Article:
15 August 2010

Ratcheting down

When I'm feeling sad, or scared, or in need of comfort, I tend to make soup. I don't know why, but the ritual itself has a calming effect, especially when I do it Properly, and chop all the ingredients really finely, and have everything in neat little bowls, arranged atop the cutting board, ready to go. No last-minute chopping for me! When I make soup in this manner, the point is not to get a pot of soup finished. The point here is to get the perfect pot of soup on, and to savour every step of the ritual, and completely lose myself in the process, so as to have it almost be a sort of meditation.

Yesterday, when my mood was particularly bad, I decided to putter into the kitchen, and make soup. See, the thing about it is that with the nicotine patch on overnight, as they suggested so that I don't get morning cravings, I ended up with pretty disgusting, violent (prolonged, not one-off), and gory dreams, and I would wake up with a sick feeling. Unfortunately, this would mean that more than a couple of hours of sleep was just not going to happen. This also meant that I would feel even more out of sorts the next day, which kind of defeats the purpose.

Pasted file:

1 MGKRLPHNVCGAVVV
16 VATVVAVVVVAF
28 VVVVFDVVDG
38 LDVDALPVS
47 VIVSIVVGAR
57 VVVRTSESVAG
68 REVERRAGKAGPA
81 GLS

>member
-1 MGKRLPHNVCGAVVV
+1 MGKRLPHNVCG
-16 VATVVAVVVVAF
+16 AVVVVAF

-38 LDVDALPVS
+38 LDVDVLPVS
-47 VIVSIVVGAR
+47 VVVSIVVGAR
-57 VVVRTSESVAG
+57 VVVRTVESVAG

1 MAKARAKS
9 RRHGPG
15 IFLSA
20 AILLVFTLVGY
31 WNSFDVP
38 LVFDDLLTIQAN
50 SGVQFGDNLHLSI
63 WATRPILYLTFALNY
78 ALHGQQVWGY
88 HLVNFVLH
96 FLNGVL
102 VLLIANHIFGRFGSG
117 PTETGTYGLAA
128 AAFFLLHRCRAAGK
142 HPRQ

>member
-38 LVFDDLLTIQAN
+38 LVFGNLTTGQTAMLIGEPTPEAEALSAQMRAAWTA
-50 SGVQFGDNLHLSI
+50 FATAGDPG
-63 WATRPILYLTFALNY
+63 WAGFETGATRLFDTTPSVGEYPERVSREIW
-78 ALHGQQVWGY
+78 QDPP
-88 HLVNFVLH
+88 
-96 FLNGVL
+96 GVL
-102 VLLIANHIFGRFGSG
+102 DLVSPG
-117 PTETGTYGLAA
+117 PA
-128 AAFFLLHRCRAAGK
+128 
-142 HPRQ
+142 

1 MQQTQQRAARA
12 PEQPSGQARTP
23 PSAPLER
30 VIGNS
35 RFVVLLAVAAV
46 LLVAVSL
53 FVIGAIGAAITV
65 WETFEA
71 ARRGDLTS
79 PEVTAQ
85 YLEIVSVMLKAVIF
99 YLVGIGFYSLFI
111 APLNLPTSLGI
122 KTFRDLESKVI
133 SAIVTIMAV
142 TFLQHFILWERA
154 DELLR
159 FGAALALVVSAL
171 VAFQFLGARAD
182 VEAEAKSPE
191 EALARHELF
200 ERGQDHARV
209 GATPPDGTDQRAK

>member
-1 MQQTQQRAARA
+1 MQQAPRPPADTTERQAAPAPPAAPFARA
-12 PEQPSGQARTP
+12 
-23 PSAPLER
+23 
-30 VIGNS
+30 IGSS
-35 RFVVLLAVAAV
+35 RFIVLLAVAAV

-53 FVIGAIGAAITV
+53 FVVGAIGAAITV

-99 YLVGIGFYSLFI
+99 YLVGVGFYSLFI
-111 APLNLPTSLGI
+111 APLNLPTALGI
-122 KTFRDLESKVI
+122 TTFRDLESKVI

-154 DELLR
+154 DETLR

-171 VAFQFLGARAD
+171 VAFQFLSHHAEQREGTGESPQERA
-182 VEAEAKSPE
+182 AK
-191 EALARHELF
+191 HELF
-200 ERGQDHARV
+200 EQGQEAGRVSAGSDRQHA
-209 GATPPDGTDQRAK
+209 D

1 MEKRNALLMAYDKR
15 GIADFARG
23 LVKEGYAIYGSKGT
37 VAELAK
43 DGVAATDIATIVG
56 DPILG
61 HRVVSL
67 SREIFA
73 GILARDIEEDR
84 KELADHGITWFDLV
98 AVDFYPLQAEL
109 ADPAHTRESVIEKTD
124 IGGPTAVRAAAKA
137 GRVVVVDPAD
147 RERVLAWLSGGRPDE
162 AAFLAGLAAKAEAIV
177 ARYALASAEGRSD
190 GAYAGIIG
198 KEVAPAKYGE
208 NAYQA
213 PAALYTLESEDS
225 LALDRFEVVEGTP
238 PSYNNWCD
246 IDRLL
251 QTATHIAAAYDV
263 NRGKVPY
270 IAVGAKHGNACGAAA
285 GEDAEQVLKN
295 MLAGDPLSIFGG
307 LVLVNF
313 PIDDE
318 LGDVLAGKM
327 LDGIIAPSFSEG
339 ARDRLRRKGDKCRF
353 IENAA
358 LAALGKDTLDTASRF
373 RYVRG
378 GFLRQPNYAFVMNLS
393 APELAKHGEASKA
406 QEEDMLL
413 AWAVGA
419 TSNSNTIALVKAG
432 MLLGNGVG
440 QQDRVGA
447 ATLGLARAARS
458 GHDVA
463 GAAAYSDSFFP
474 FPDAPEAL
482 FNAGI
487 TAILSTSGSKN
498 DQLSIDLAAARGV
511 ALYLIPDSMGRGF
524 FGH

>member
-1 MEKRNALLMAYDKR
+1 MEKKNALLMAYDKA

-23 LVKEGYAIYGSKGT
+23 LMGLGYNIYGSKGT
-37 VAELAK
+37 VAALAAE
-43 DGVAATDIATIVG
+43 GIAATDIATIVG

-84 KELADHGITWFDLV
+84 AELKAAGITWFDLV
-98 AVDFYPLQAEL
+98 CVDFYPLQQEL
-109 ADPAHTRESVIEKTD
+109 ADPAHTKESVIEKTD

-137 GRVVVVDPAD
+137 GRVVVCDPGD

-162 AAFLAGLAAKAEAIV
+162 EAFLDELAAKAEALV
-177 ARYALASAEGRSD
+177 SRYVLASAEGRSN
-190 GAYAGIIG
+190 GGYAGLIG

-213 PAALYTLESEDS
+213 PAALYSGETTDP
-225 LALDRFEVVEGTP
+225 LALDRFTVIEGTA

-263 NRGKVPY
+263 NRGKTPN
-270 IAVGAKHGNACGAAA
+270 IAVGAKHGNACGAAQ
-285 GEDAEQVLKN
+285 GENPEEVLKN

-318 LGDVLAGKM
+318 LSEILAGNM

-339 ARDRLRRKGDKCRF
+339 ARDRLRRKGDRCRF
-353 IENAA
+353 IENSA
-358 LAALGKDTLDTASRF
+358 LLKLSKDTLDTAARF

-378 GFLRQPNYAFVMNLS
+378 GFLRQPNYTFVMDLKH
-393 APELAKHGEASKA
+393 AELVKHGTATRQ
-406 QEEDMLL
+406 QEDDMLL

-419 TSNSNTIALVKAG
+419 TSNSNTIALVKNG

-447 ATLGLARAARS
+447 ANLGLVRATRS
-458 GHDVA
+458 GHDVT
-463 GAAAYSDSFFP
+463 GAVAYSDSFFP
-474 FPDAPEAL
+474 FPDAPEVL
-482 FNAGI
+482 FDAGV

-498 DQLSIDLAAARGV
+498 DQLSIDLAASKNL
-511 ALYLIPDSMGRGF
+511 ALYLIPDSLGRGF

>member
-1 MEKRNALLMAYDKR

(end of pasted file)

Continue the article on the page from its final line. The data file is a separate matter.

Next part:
So anyway. I'm feeling a bit rough, and decided to go into the kitchen and make soup Properly. I started with two medium sized onions, and chopped them into a fine mince. I chopped one large jumbo horse sized carrot (you know the kind; one of them weighs a pound) into 1/4 inch dice. I diced up 2 plantains (peeled, 1/4 inch dice, please), 1 yucca (1 lb yucca, peeled, split in 4 lengthwise, middle stem removed, then 1/4 inch thick slices), 1 medium potato (1/4 inch, unpeeled waxy potato), and a medium head of cabbage (quartered lengthwise, then each 1/4 cut into 3 lengthwise pieces, then shredded with a knife of about 1/2 inch thick slices). Since my soup pot is cast aluminum, I did have to use a bit of fat to get things started, instead of doing just a couple of drops as I normally do.

Usually, what I do is that I get the stove started, throw the pot on, and throw in some oil. Then, while the oil heats, I make a mad dash for the fridge, grab the onions and carrots, and start frantically peeling. The oil is hot enough by then (and almost smoking). I then throw in the mustard seeds and run back to chopping, then in with cumin and back to chopping. It's chaotic, frenzied, and ever so much fun. It's almost like a race to beat the stove.